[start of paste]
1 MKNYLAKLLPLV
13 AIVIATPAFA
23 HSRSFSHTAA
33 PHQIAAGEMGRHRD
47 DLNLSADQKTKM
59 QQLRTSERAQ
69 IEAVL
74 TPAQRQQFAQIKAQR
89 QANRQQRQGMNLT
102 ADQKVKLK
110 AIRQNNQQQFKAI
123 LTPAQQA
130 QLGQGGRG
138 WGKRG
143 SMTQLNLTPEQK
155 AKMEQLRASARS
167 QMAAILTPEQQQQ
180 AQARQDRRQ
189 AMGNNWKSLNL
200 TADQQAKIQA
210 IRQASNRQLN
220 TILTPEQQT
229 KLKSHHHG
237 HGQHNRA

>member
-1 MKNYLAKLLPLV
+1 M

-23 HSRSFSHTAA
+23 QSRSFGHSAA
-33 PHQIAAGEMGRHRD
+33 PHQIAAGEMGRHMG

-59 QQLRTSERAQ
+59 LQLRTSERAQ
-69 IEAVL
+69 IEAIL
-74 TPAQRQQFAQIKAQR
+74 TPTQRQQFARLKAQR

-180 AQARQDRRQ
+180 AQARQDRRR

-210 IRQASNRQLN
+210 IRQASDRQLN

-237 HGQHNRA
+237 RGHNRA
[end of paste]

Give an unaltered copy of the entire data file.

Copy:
1 MKNYLAKLLPLV
13 AIVIATPAFA
23 HSRSFSHTAA
33 PHQIAAGEMGRHRD
47 DLNLSADQKTKM
59 QQLRTSERAQ
69 IEAVL
74 TPAQRQQFAQIKAQR
89 QANRQQRQGMNLT
102 ADQKVKLK
110 AIRQNNQQQFKAI
123 LTPAQQA
130 QLGQGGRG
138 WGKRG
143 SMTQLNLTPEQK
155 AKMEQLRASARS
167 QMAAILTPEQQQQ
180 AQARQDRRQ
189 AMGNNWKSLNL
200 TADQQAKIQA
210 IRQASNRQLN
220 TILTPEQQT
229 KLKSHHHG
237 HGQHNRA

>member
-1 MKNYLAKLLPLV
+1 M

-23 HSRSFSHTAA
+23 QSRSFGHSAA
-33 PHQIAAGEMGRHRD
+33 PHQIAAGEMGRHMG

-59 QQLRTSERAQ
+59 LQLRTSERAQ
-69 IEAVL
+69 IEAIL
-74 TPAQRQQFAQIKAQR
+74 TPTQRQQFARLKAQR

-180 AQARQDRRQ
+180 AQARQDRRR

-210 IRQASNRQLN
+210 IRQASDRQLN

-237 HGQHNRA
+237 RGHNRA